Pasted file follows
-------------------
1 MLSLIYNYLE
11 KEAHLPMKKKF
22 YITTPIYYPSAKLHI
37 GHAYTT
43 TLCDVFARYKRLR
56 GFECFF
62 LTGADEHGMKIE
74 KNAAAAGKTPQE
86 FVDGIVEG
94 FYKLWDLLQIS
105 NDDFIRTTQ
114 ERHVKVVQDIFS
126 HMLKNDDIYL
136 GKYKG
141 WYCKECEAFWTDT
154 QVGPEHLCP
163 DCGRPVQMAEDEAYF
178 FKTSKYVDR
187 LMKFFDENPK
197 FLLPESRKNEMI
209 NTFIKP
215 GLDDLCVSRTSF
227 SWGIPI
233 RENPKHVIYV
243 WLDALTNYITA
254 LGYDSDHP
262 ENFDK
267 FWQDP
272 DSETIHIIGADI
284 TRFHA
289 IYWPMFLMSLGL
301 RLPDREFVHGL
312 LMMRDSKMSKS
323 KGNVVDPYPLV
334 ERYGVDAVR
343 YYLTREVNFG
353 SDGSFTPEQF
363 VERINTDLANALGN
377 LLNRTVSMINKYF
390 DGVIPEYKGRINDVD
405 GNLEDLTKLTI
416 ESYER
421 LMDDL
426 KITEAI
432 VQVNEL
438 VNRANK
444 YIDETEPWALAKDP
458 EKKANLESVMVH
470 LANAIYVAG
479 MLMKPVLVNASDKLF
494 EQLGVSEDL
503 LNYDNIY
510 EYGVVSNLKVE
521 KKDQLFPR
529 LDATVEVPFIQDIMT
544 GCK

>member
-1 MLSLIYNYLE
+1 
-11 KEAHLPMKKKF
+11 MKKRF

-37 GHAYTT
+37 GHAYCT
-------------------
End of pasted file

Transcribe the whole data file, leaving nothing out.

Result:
1 MLSLIYNYLE
11 KEAHLPMKKKF
22 YITTPIYYPSAKLHI
37 GHAYTT
43 TLCDVFARYKRLR
56 GFECFF
62 LTGADEHGMKIE
74 KNAAAAGKTPQE
86 FVDGIVEG
94 FYKLWDLLQIS
105 NDDFIRTTQ
114 ERHVKVVQDIFS
126 HMLKNDDIYL
136 GKYKG
141 WYCKECEAFWTDT
154 QVGPEHLCP
163 DCGRPVQMAEDEAYF
178 FKTSKYVDR
187 LMKFFDENPK
197 FLLPESRKNEMI
209 NTFIKP
215 GLDDLCVSRTSF
227 SWGIPI
233 RENPKHVIYV
243 WLDALTNYITA
254 LGYDSDHP
262 ENFDK
267 FWQDP
272 DSETIHIIGADI
284 TRFHA
289 IYWPMFLMSLGL
301 RLPDREFVHGL
312 LMMRDSKMSKS
323 KGNVVDPYPLV
334 ERYGVDAVR
343 YYLTREVNFG
353 SDGSFTPEQF
363 VERINTDLANALGN
377 LLNRTVSMINKYF
390 DGVIPEYKGRINDVD
405 GNLEDLTKLTI
416 ESYER
421 LMDDL
426 KITEAI
432 VQVNEL
438 VNRANK
444 YIDETEPWALAKDP
458 EKKANLESVMVH
470 LANAIYVAG
479 MLMKPVLVNASDKLF
494 EQLGVSEDL
503 LNYDNIY
510 EYGVVSNLKVE
521 KKDQLFPR
529 LDATVEVPFIQDIMT
544 GCK

>member
-1 MLSLIYNYLE
+1 
-11 KEAHLPMKKKF
+11 MKKRF

-37 GHAYTT
+37 GHAYCT